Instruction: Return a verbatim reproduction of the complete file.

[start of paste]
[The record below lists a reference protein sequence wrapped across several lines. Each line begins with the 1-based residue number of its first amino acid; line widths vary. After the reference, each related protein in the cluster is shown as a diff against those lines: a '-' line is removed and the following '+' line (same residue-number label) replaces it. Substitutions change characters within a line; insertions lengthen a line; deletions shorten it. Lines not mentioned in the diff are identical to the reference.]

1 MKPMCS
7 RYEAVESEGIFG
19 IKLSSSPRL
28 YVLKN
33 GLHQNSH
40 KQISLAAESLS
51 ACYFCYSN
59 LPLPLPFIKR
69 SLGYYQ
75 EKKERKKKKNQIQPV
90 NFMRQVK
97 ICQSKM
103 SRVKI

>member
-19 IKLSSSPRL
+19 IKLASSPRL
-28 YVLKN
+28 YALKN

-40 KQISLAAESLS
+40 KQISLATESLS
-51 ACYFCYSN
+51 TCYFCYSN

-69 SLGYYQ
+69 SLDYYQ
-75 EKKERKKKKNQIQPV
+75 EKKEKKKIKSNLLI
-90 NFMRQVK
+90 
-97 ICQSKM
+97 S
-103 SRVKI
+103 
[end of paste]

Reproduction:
[The record below lists a reference protein sequence wrapped across several lines. Each line begins with the 1-based residue number of its first amino acid; line widths vary. After the reference, each related protein in the cluster is shown as a diff against those lines: a '-' line is removed and the following '+' line (same residue-number label) replaces it. Substitutions change characters within a line; insertions lengthen a line; deletions shorten it. Lines not mentioned in the diff are identical to the reference.]

1 MKPMCS
7 RYEAVESEGIFG
19 IKLSSSPRL
28 YVLKN
33 GLHQNSH
40 KQISLAAESLS
51 ACYFCYSN
59 LPLPLPFIKR
69 SLGYYQ
75 EKKERKKKKNQIQPV
90 NFMRQVK
97 ICQSKM
103 SRVKI

>member
-19 IKLSSSPRL
+19 IKLASSPRL
-28 YVLKN
+28 YALKN

-40 KQISLAAESLS
+40 KQISLATESLS
-51 ACYFCYSN
+51 TCYFCYSN

-69 SLGYYQ
+69 SLDYYQ
-75 EKKERKKKKNQIQPV
+75 EKKEKKKIKSNLLI
-90 NFMRQVK
+90 
-97 ICQSKM
+97 S
-103 SRVKI
+103 